Even if you're getting good maps and routing through your phone, you might not have the most timely traffic information at your disposal. Some apps can help with that, but they're usually dependent on input from other app users on the road. Several GPS devices incorporate traffic reports carried on HD Radio™ signals, which can deliver updates every 30 seconds from thousands of nearby data points. Some other analog sources can take up to five minutes to update, however. Regardless, they'll usually be able to let you know the nature of the congestion (accident, construction, etc.), unlike some phone-based maps.
For more information, check out our article about traffic-information services.
Faster route recalculation than phone GPS
Your phone has a lot going on behind the scenes besides delivering maps. If you’re playing music or running other apps in the background, it might take a while for your phone to recognize that you've missed a turn and that it needs to recalculate your route. This typically isn't an issue for GPS devices, especially portables.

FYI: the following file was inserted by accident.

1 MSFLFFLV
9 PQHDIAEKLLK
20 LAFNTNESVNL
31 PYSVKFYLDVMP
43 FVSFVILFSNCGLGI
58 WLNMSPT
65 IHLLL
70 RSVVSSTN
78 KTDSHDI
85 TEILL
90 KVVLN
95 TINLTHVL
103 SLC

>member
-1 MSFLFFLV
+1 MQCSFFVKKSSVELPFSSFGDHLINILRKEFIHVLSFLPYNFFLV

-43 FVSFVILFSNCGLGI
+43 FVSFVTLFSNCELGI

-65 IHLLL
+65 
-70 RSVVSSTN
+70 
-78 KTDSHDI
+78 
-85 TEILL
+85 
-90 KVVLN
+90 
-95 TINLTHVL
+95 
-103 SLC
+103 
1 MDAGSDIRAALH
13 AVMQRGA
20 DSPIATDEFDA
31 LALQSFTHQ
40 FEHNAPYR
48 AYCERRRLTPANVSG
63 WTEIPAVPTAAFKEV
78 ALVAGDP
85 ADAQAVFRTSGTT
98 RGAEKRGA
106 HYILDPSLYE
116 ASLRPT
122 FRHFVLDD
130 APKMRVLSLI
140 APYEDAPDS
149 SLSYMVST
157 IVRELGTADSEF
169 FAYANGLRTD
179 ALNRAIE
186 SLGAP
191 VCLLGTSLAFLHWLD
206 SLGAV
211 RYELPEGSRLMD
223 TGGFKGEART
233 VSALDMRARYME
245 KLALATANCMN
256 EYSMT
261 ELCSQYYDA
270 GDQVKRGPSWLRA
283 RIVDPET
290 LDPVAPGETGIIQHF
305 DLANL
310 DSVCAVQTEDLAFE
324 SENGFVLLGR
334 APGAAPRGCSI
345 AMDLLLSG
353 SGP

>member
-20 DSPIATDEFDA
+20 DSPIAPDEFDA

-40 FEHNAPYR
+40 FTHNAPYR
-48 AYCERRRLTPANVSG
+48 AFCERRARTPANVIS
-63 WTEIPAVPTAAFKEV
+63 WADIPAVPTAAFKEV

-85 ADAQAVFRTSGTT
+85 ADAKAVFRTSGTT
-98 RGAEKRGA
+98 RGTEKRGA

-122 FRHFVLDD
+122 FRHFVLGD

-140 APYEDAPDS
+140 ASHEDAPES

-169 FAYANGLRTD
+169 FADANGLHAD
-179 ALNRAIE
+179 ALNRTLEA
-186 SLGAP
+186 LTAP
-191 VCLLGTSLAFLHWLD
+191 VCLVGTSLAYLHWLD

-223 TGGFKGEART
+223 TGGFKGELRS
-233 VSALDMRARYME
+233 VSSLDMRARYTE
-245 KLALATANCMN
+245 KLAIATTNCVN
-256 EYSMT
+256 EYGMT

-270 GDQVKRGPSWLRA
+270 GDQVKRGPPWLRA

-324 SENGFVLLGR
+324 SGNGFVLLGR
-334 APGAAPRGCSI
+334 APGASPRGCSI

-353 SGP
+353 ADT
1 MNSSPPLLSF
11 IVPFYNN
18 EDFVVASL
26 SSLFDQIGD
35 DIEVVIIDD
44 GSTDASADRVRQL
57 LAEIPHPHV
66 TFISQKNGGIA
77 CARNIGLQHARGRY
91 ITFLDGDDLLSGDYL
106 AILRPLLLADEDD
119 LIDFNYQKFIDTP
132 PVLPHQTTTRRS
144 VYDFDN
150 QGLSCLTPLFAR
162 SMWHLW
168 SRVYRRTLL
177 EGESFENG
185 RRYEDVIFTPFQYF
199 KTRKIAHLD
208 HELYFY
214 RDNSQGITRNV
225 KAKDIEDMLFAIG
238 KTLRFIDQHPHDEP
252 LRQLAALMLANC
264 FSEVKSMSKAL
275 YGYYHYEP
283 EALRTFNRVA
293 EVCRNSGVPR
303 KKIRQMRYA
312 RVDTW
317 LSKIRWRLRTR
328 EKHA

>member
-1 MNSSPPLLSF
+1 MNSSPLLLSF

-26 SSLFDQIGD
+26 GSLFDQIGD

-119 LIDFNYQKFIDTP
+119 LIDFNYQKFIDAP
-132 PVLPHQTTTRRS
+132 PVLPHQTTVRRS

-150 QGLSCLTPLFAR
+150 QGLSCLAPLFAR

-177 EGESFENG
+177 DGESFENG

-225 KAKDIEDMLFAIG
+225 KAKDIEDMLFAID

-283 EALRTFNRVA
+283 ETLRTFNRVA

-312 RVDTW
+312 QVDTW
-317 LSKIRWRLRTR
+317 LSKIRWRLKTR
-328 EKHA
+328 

A nice big screen that's always where you can see it
Phones keep getting larger, but very few phones can compare to a 7", 8", or even 10" screen (as shown on this Alpine In-Dash Restyle navigation system) in the dash when it's time to get directions. Most in-dash GPS navigator screens start at around 6.1", and most current portables offer displays between 5 and 7 inches. You can choose where to place a portable navigator on the dash, console, or windshield, but you might not have as much freedom with a phone and whatever mounting solutions are available. With a portable or in-dash navigator announcing directions and showing you maps on a large screen, you’re much less likely to take your eyes off the road while driving.